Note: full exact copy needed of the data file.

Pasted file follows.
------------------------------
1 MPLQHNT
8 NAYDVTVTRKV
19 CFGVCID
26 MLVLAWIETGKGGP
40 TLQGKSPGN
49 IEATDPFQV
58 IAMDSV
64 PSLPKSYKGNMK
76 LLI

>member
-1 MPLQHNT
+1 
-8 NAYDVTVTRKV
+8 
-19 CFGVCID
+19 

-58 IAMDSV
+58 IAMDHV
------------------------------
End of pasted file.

1 MPLQHNT
8 NAYDVTVTRKV
19 CFGVCID
26 MLVLAWIETGKGGP
40 TLQGKSPGN
49 IEATDPFQV
58 IAMDSV
64 PSLPKSYKGNMK
76 LLI

>member
-1 MPLQHNT
+1 
-8 NAYDVTVTRKV
+8 
-19 CFGVCID
+19 

-58 IAMDSV
+58 IAMDHV